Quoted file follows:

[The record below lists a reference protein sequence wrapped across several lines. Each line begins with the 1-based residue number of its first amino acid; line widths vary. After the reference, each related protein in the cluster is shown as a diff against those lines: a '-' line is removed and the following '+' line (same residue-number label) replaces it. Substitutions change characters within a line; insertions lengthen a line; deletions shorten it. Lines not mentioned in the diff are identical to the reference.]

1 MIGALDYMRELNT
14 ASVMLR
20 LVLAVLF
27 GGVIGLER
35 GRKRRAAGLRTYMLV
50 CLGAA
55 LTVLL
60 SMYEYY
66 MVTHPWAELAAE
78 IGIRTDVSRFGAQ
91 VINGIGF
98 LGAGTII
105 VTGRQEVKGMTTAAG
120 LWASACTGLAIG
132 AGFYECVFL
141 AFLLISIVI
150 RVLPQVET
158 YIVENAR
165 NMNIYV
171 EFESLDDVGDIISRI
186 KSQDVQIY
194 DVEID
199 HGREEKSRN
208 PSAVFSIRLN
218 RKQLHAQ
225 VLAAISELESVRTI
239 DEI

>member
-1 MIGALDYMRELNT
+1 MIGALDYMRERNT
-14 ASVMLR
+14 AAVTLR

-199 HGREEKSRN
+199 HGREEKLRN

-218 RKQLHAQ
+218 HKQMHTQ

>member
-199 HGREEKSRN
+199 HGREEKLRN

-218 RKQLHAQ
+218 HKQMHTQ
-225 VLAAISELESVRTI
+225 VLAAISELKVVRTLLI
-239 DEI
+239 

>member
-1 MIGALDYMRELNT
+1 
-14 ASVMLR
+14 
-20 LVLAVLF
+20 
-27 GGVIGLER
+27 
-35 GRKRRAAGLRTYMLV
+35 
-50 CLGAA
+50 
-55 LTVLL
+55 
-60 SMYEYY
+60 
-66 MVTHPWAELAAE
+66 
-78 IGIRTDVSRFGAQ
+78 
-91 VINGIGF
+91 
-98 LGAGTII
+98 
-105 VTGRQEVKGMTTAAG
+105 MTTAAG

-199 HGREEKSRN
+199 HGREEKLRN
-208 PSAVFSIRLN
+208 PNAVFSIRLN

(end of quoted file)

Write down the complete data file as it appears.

[The record below lists a reference protein sequence wrapped across several lines. Each line begins with the 1-based residue number of its first amino acid; line widths vary. After the reference, each related protein in the cluster is shown as a diff against those lines: a '-' line is removed and the following '+' line (same residue-number label) replaces it. Substitutions change characters within a line; insertions lengthen a line; deletions shorten it. Lines not mentioned in the diff are identical to the reference.]

1 MIGALDYMRELNT
14 ASVMLR
20 LVLAVLF
27 GGVIGLER
35 GRKRRAAGLRTYMLV
50 CLGAA
55 LTVLL
60 SMYEYY
66 MVTHPWAELAAE
78 IGIRTDVSRFGAQ
91 VINGIGF
98 LGAGTII
105 VTGRQEVKGMTTAAG
120 LWASACTGLAIG
132 AGFYECVFL
141 AFLLISIVI
150 RVLPQVET
158 YIVENAR
165 NMNIYV
171 EFESLDDVGDIISRI
186 KSQDVQIY
194 DVEID
199 HGREEKSRN
208 PSAVFSIRLN
218 RKQLHAQ
225 VLAAISELESVRTI
239 DEI

>member
-1 MIGALDYMRELNT
+1 MIGALDYMRERNT
-14 ASVMLR
+14 AAVTLR

-199 HGREEKSRN
+199 HGREEKLRN

-218 RKQLHAQ
+218 HKQMHTQ

>member
-199 HGREEKSRN
+199 HGREEKLRN

-218 RKQLHAQ
+218 HKQMHTQ
-225 VLAAISELESVRTI
+225 VLAAISELKVVRTLLI
-239 DEI
+239 

>member
-1 MIGALDYMRELNT
+1 
-14 ASVMLR
+14 
-20 LVLAVLF
+20 
-27 GGVIGLER
+27 
-35 GRKRRAAGLRTYMLV
+35 
-50 CLGAA
+50 
-55 LTVLL
+55 
-60 SMYEYY
+60 
-66 MVTHPWAELAAE
+66 
-78 IGIRTDVSRFGAQ
+78 
-91 VINGIGF
+91 
-98 LGAGTII
+98 
-105 VTGRQEVKGMTTAAG
+105 MTTAAG

-199 HGREEKSRN
+199 HGREEKLRN
-208 PSAVFSIRLN
+208 PNAVFSIRLN